000001AF  SBIC 0x1F,1 Skip if bit in I/O register cleared
000001B0  RJMP PC-0x0001 Relative jump
EEAR = 1;
000001B1  LDI R24,0x01 Load immediate
000001B2  LDI R25,0x00 Load immediate
000001B3  OUT 0x22,R25 Out to I/O location
000001B4  OUT 0x21,R24 Out to I/O location
EEDR = 0x55;
000001B5  LDI R24,0x55 Load immediate
000001B6  OUT 0x20,R24 Out to I/O location
EECR |= (1 << EEMPE);
000001B7  SBI 0x1F,2 Set bit in I/O register
EECR |= (1 << EEPE);
000001B8  SBI 0x1F,1 Set bit in I/O register


while(*myEECR & 0x02) {}
000001B9  SBIC 0x1F,1 Skip if bit in I/O register cleared
000001BA  RJMP PC-0x0001 Relative jump
*myEEARhigh = 0;
000001BB  OUT 0x22,R1 Out to I/O location
*myEEARlow  = 1;
000001BC  LDI R24,0x01 Load immediate
000001BD  OUT 0x21,R24 Out to I/O location
*myEEDR     = 0xAA;
000001BE  LDI R24,0xAA Load immediate
000001BF  OUT 0x20,R24 Out to I/O location
*myEECR    |= 0x04;
000001C0  SBI 0x1F,2 Set bit in I/O register
*myEECR    |= 0x02;
000001C1  SBI 0x1F,1 Set bit in I/O register




Yes, the code compiles for me as well (using Arduino Compiler) but EEPROM_write function does not write to an EEPROM address like it is suppose to.  And I believe it is because of the reason AWOL and CodingBadly are pointing out:  that the logic 1 flipping of the EEMPE bit and EEPE bit are not occuring within the specified time limit (4 clock cycles).  If i read the datasheet correctly, it is taking 7 clock cycles.  By the way, my custom EEPROM_read function works, tested it using the built-in EEPROM.write() function from the EEPROM.h, it is just that my custom EEPORM_write() function is not working properly.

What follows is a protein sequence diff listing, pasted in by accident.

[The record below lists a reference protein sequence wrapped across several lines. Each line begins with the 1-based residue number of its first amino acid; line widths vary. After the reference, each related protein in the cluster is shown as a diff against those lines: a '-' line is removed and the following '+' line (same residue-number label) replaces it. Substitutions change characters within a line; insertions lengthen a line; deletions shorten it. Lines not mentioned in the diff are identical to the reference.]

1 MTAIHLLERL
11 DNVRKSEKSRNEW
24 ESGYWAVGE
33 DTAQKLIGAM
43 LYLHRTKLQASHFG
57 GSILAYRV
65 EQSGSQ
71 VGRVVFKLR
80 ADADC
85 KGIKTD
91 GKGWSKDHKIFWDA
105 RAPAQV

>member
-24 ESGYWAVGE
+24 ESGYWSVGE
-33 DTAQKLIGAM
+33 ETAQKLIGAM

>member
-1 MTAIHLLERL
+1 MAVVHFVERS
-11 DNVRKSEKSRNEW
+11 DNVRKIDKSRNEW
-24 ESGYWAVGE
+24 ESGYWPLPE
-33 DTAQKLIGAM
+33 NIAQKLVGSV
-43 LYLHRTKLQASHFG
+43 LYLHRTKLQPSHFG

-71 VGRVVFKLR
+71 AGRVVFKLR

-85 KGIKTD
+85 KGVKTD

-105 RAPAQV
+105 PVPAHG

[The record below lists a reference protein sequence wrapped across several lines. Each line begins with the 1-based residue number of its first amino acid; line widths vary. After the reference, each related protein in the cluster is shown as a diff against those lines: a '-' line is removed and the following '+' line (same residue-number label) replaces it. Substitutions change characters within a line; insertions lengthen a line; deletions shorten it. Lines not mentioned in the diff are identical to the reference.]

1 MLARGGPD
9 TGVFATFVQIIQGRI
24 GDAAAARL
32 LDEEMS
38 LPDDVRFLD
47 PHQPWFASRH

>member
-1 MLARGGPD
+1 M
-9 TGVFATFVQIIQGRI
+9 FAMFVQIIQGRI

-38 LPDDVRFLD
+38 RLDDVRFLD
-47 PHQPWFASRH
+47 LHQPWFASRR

TheArchitect22

By the way here is my code:  The Read function works just not the Write function..

void EEPROM_write(unsigned char eeData)
{
 
  while (*myEECR & EPE); //Wait for completion of previous write
 
  //while (*mySPMCSR & SPM){};
 
  *myEEARH = 0x00;